Soon thereafter, however, it became clear that dyskerin had other functions within cells. Most importantly, dyskerin was found to be associated with the telomerase complex.5 The telomerase ribonucleoprotein complex, which is at times nucleolar, includes the telomerase reverse transcriptase TERT and the telomerase RNA component TERC, which acts as a template for the synthesis of the TTAGGG telomere repeats at the ends of chromosomes. Telomeres protect the ends of chromosomes from degradation and aberrant fusion events. TERC has an H/ACA-like domain and is associated with dyskerin, GAR1, NOP10, and NHP2. Here, dyskerin appears to serve as a structural component of the telomerase complex in contrast to its proposed role in the rRNA-modifying snoRNPs, as telomerase has no pseudouridylation target. With the discovery that cells from patients with X-linked DC and ADO-DC exhibit shortened telomeres18 and the subsequent identification of causative mutations in TERC in ADO-DC,19 it was presumed that defective telomerase activity, rather than impaired ribosomal maturation, underlies the bone marrow failure seen in DC. Mutations in the TERT reverse transcriptase gene have also been identified in aplastic anemia patients with short telomeres, further implicating the telomerase pathway.20

Figure 2.

Putative biochemical function for DKC1, TCOF1, SBDS, RPS19, and RMRP in ribosomal biogenesis. For simplicity, the mammalian rRNA processing pathway is depicted, whereas the putative function of each gene product is deduced from data obtained from yeast and human orthologs. In the mammalian rRNA processing pathway, cleavages at the external transcribed sequence (5′ETS) and internal transcribed sequences (ITS1 and ITS2) lead to maturation of 18S, 5.8S, and 28S rRNA species. The 18S rRNA is a component of the 40S ribosomal subunit. The 5.8S and 28S rRNAs, together with the 5S rRNA (not shown), are components of the 60S ribosomal subunit. The 40S and 60S subunits are assembled into 80S ribosomes. Illustration by Frank Forney.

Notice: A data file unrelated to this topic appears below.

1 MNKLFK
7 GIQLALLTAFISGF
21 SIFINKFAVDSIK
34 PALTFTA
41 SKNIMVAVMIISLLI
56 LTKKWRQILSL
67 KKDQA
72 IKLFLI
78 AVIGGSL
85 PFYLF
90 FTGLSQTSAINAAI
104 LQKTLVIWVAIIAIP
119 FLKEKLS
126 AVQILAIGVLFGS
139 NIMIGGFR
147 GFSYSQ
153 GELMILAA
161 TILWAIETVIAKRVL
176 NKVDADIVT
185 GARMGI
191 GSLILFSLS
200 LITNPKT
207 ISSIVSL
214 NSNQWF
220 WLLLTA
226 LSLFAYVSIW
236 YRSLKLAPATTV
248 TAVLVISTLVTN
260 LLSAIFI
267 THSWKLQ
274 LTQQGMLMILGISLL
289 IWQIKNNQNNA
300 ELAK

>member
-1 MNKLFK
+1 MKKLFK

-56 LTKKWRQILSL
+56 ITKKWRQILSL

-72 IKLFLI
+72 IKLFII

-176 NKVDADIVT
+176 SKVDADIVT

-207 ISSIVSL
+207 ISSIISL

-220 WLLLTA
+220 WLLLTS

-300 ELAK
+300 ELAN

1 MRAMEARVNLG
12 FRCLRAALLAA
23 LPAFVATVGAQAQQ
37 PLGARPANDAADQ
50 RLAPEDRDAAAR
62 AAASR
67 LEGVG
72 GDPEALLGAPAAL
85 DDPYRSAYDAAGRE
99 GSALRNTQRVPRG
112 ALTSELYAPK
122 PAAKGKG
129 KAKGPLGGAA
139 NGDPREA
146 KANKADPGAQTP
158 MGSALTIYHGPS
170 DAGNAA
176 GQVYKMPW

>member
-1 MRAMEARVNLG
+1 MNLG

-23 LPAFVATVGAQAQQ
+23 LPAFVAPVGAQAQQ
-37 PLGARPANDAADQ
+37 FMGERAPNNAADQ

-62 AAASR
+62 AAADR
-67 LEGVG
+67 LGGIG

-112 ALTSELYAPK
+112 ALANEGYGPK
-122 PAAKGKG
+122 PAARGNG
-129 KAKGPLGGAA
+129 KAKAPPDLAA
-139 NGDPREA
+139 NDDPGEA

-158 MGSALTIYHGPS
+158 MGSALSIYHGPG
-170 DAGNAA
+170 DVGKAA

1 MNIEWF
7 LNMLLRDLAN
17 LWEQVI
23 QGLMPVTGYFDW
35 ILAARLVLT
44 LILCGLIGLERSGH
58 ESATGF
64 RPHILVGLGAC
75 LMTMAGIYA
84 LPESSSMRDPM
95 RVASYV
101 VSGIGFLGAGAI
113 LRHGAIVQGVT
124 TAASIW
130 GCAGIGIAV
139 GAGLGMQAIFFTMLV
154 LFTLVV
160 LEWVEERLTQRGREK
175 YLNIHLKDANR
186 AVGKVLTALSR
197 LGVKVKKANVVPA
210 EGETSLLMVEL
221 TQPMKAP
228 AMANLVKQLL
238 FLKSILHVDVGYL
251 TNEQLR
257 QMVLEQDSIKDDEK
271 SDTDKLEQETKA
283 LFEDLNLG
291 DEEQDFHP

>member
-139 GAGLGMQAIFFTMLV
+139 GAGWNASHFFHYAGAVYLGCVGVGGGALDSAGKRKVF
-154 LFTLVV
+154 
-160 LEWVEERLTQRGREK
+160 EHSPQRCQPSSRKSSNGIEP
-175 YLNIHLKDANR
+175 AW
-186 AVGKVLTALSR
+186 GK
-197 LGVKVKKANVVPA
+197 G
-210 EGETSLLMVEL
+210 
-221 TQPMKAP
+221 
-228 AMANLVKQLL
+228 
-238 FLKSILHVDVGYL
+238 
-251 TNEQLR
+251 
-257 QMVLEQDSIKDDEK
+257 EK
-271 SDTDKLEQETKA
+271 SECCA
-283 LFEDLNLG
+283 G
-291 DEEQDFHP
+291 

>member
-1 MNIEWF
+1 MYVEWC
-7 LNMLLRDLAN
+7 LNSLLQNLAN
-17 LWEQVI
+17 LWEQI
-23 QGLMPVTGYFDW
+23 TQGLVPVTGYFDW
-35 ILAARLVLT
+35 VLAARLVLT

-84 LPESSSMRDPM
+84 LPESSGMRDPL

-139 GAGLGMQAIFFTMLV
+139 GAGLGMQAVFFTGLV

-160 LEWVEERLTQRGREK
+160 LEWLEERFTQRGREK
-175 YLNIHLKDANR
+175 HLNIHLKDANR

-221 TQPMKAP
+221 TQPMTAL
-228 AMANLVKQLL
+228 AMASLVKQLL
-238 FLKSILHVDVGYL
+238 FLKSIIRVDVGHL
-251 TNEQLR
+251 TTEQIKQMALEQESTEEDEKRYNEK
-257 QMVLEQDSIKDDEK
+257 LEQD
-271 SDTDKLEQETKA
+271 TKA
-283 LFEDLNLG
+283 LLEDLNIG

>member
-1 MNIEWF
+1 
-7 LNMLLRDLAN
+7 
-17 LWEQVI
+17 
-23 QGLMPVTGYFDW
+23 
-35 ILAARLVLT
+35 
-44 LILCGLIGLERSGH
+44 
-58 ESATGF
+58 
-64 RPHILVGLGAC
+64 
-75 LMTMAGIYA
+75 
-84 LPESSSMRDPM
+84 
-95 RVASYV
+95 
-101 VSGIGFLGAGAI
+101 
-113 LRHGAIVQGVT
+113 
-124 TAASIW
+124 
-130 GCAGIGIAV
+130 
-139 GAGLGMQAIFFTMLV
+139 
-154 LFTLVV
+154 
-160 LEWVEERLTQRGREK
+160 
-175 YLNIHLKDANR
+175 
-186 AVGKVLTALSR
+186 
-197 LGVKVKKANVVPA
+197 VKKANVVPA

Although the pendulum has swung away from ribosome synthesis and toward telomere maintenance as explaining DC pathophysiology, the observation that the X-linked form of the disease is more severe than the autosomal dominant form leaves open the possibility that an effect on ribosome synthesis may contribute to phenotypic outcome. An extremely severe variant of DC known as Hoyeraal-Hreidarsson syndrome, which leads to aplastic anemia, immunodeficiency, and cerebellar hypoplasia, is also caused by mutations in DKC1, demonstrating that allelic differences in the same protein could lead to more severe phenotypes.21 We are also left with the puzzling features of the dyskerin hypomorphic mouse model,22 which displays some of the clinical features of DC prior to the onset of significant telomere shortening. That these mice display defects in ribosome synthesis suggests there may be some overlap in phenotype associated with defects in ribosome synthesis and telomere maintenance. In addition, 2 dyskerin patient mutations introduced into murine embryonic stem cells caused defective pseudouridylation and decreased pre-rRNA processing, but only 1 of the 2 mutations affected telomerase activity.23 Thus, in yeast,24 Drosophila,25 and 2 different mouse models defects in dyskerin orthologs lead to a reduced rate of production of mature rRNAs and accumulation of unprocessed precursor molecules. Collectively, these data argue for involvement of both ribosome deficiency and telomerase dysfunction in DC pathophysiology, with the contribution of each possibly dependent on the particular mutation site within dyskerin. The crystal structure of the dyskerin-NOP10-GAR1 complex has recently been deduced,26 identifying a dyskerin domain within which most DC mutations cluster. Current efforts employing detailed genotype/phenotype correlations may assist in clarifying the relative contributions of ribosome synthesis and telomere maintenance to the clinical features of DC.